"So Brave!" is Broadly's humor column.
It’s been a little more than six months since a bombshell investigation revealed accusations of sexual misconduct against producer Harvey Weinstein, igniting what’s been dubbed a "reckoning" with sexual abuse in the entertainment industry and beyond. In other words, men like Weinstein have served more than enough time for their crimes. And to clarify, "time" means anywhere from one to six months holed up in a penthouse or faux-rehab center and "crime" means actual crime, from rape to groping to indecent exposure. Men who have been named as abusers by the #MeToo movement have bravely faced their consequences, completing brief stints in the arena of public disgrace rather than any sort of judicial sentencing.
Now, these stalwart men who stepped cautiously out of the limelight after being accused of acts that traumatized women and derailed or cut short their careers are courageously poised for their comebacks.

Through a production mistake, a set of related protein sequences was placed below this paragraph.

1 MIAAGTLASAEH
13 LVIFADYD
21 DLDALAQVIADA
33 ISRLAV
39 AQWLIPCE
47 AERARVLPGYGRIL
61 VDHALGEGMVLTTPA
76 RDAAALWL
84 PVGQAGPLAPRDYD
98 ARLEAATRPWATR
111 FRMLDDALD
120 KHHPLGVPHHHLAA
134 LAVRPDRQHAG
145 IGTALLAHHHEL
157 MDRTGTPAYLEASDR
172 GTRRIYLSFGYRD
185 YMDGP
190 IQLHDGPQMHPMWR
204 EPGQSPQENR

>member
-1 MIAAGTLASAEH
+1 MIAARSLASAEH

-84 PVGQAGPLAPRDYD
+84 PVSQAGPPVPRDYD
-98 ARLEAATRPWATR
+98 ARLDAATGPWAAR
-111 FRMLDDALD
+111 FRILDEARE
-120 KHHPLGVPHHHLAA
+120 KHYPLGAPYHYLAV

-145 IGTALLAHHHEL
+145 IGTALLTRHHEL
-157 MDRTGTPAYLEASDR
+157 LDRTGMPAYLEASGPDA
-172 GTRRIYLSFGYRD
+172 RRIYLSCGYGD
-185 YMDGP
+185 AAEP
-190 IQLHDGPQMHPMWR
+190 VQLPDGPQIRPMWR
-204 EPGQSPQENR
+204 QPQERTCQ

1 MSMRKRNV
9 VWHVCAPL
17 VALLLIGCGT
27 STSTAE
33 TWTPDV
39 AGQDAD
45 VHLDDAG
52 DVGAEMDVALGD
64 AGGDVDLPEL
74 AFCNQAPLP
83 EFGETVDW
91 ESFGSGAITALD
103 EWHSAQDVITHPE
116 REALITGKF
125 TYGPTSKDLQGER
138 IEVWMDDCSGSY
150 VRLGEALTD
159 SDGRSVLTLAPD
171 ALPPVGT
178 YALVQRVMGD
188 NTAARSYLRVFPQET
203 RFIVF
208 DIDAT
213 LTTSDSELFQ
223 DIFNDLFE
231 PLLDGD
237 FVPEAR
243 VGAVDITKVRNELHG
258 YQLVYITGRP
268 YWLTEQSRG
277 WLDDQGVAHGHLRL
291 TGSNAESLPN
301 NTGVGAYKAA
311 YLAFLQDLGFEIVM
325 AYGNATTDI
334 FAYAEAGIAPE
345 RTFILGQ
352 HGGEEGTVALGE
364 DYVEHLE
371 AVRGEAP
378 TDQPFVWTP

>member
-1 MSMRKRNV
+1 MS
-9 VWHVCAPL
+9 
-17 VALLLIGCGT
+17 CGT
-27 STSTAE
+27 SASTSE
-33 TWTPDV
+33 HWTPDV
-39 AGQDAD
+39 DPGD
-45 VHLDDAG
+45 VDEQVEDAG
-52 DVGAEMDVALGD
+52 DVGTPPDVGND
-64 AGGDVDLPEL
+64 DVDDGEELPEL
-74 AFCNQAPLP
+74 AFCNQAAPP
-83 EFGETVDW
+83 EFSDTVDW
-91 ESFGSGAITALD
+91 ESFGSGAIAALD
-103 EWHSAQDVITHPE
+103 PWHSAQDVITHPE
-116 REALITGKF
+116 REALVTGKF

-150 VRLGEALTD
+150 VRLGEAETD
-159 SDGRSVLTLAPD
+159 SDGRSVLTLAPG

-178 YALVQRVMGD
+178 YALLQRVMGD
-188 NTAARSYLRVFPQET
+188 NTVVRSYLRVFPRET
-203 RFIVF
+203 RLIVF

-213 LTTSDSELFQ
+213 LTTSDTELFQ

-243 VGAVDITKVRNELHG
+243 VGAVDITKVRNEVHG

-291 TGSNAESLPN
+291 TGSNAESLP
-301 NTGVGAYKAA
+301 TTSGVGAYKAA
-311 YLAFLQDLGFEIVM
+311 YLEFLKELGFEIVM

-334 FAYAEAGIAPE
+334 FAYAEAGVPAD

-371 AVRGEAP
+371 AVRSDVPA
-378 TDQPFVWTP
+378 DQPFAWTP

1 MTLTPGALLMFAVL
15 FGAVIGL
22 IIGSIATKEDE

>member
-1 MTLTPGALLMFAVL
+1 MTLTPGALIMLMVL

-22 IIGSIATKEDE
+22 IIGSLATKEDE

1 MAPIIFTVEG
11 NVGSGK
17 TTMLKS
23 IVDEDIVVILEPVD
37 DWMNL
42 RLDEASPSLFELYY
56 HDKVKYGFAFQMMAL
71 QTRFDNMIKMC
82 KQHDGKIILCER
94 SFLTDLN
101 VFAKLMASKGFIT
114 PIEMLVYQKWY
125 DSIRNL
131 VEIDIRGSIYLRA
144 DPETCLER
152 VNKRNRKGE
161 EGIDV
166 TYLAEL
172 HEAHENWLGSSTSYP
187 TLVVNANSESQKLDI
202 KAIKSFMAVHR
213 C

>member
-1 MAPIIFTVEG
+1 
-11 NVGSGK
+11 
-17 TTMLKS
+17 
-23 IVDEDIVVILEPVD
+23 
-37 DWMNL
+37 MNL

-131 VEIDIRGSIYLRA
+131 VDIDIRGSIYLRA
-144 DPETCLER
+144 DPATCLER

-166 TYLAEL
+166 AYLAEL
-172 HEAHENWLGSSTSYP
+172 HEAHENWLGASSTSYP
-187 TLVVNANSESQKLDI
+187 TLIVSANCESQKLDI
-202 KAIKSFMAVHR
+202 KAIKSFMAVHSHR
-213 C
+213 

Charlie Rose, the TV host accused of sexual misconduct by 17 women, will reportedly star in a show where he’ll interview other men whose careers were destroyed by the #MeToo movement. And Matt Lauer, who was accused of sexual harassment by multiple women, is also reportedly "eyeing a comeback." A mere five months after a report alleged that the former Today Show host gave a mortified colleague a sex toy with an "explicit note about how he wanted to use it on her," Lauer is "getting a bit restless and ‘lonely’ while holing up in his Hamptons home."
While some people might try to live an anonymous and honest life of toil after being accused of terrorizing the workplace with sexual predation, these guys are persistently pursuing careers in the spotlight. It's hard not to be impressed by the sheer conviction of the men outed by the #MeToo movement for reminding the world they still won't take no for an answer.